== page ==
The importance of middleware to CIOs is growing significantly as the software makes the transition from proprietary schemes to open, flexible standards with the help of XML and Web services. More and more CIOs need to integrate increasingly dissimilar systems, and this has led to a fracturing of middleware into sub-classes such as business process management, service-oriented architecture (SOA), and enterprise service bus. AMR Research's Eric Austvold describes first-generation middleware as an "IT-centric" technology that was too costly, inflexible, and excessively difficult to use and learn. But middleware became more useful and affordable with the emergence of the Internet and a parade of data transmission and access standards (HTTP, SOAP, and XML), culminating in Web services. Rather than gluing applications together with tenuous connections, middleware's aim is to rapidly and simply integrate components into "composite applications" on an as-needed basis. Not only is middleware being used to boost the efficiency of end users, but also to streamline maintenance chores and cut costs. Advanced middleware offerings such as MetaStage from Ascential and Pantero's Shared Data Services tool can perform data mapping across systems so that different entities throughout the enterprise can use a unified representation of data. CompuCredit CIO Guido Sacchi opted for an SOA based on Software AG middleware to establish compatibility between disparate systems and databases; all users view the same data due to an XML meta-data repository. "Connecting our systems via standards shrinks our time-to-market," notes Sacchi, while other business benefits include improved customer service, better data for agents, and more precise customization of product offerings.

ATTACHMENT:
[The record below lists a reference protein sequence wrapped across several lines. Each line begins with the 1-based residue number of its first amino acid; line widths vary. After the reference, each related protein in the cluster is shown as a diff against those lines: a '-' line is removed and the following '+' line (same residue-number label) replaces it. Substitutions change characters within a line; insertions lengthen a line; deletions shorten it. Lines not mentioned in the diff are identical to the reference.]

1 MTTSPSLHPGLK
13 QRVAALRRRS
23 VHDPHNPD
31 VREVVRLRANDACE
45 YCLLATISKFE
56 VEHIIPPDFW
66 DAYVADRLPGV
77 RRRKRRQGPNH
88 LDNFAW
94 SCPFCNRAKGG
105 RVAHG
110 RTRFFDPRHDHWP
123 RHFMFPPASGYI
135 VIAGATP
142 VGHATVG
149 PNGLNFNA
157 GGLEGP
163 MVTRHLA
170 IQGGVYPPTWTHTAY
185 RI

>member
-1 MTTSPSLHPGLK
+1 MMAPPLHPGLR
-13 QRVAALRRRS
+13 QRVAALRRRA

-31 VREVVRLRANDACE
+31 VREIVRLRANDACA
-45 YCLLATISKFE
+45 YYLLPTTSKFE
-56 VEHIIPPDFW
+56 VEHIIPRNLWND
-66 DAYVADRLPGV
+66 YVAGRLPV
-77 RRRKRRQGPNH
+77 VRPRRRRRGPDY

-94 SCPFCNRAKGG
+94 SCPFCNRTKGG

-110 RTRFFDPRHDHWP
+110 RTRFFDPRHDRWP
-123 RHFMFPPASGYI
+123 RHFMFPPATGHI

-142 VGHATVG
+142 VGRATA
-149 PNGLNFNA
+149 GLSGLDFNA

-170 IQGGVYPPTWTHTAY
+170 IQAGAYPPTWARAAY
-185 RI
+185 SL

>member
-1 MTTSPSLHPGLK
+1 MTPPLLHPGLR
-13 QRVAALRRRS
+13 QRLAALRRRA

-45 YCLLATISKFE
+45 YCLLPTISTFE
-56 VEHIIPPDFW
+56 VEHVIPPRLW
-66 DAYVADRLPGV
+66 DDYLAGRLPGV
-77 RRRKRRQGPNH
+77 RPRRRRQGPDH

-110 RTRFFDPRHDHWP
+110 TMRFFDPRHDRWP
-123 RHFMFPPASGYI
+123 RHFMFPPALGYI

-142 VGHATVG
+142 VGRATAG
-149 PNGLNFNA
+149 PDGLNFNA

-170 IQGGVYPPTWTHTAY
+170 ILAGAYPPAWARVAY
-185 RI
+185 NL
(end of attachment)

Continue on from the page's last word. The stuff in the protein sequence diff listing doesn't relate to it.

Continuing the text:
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  • "Fuzzy Logic and Neural Nets: Still Viable After All These Years?"
    EDN Magazine (06/10/04) Vol. 49, No. 12, P. 69; Prophet, Graham